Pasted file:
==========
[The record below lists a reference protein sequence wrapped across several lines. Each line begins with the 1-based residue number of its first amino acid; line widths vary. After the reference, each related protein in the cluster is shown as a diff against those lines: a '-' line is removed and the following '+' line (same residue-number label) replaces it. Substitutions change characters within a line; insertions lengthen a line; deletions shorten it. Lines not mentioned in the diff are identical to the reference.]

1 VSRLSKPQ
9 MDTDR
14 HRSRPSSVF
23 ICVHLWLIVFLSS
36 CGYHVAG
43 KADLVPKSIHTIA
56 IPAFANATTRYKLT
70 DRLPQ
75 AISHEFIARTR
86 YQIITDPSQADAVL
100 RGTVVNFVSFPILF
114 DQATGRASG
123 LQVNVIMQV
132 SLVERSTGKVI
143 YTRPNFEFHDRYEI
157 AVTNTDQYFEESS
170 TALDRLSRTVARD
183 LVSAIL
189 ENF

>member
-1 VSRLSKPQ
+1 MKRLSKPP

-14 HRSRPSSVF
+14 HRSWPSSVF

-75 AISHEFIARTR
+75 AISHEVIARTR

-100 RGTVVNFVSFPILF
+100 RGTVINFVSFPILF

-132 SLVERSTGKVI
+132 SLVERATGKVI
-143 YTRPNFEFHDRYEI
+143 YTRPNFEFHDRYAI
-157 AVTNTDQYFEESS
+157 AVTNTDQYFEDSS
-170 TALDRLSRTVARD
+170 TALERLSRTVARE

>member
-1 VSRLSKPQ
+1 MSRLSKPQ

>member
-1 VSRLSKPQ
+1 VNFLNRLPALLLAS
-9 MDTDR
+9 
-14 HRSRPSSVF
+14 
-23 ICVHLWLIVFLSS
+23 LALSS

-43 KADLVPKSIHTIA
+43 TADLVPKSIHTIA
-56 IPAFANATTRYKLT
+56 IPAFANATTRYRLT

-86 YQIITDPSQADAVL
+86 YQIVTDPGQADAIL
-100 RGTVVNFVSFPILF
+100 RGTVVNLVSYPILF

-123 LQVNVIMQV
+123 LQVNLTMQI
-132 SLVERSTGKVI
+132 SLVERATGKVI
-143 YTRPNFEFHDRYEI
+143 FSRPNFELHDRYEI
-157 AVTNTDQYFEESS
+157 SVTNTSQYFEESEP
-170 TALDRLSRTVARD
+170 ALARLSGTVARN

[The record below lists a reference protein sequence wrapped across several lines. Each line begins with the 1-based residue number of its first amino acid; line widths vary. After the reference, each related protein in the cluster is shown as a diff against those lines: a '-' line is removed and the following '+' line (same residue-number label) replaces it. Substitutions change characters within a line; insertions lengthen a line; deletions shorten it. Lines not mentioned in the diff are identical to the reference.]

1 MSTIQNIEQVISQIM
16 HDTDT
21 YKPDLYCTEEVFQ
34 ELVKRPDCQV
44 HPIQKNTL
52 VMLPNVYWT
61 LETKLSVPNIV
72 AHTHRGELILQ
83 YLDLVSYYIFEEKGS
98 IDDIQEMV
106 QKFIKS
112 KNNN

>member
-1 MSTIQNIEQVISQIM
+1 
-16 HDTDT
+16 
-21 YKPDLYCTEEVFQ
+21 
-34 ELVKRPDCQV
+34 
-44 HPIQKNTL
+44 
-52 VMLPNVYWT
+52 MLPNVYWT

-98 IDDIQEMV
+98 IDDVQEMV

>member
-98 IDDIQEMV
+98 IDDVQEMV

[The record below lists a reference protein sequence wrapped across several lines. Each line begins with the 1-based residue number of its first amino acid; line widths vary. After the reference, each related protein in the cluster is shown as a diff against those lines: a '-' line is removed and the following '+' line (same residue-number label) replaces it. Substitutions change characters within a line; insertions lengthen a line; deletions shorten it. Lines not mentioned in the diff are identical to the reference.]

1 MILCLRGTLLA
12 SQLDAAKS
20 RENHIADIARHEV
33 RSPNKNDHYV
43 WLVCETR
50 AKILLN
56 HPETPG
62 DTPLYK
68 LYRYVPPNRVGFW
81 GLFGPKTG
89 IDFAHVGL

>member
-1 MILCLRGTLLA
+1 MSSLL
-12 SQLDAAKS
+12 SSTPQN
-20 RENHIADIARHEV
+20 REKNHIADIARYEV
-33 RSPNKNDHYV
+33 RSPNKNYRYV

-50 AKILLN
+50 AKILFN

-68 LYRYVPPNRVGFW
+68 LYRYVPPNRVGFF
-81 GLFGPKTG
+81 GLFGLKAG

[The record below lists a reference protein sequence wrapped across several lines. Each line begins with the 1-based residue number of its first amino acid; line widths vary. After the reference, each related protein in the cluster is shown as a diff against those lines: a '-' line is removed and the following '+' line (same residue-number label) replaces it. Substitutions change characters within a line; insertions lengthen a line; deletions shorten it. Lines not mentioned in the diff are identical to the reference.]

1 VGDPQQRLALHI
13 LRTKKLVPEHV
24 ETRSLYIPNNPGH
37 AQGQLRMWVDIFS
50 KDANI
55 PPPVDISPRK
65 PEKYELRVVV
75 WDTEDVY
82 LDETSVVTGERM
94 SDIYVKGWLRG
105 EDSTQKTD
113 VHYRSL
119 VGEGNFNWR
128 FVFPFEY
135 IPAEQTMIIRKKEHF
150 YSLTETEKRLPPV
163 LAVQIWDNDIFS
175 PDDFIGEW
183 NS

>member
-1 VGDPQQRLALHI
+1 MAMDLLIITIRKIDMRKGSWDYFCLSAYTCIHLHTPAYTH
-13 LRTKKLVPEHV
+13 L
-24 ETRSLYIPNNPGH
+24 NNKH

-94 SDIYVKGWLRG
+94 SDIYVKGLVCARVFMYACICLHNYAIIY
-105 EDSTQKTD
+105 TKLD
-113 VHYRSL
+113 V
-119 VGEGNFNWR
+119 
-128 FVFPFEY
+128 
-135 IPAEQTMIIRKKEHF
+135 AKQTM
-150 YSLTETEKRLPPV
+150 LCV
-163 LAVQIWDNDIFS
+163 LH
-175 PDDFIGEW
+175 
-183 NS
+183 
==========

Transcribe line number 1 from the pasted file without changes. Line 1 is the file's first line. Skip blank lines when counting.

[The record below lists a reference protein sequence wrapped across several lines. Each line begins with the 1-based residue number of its first amino acid; line widths vary. After the reference, each related protein in the cluster is shown as a diff against those lines: a '-' line is removed and the following '+' line (same residue-number label) replaces it. Substitutions change characters within a line; insertions lengthen a line; deletions shorten it. Lines not mentioned in the diff are identical to the reference.]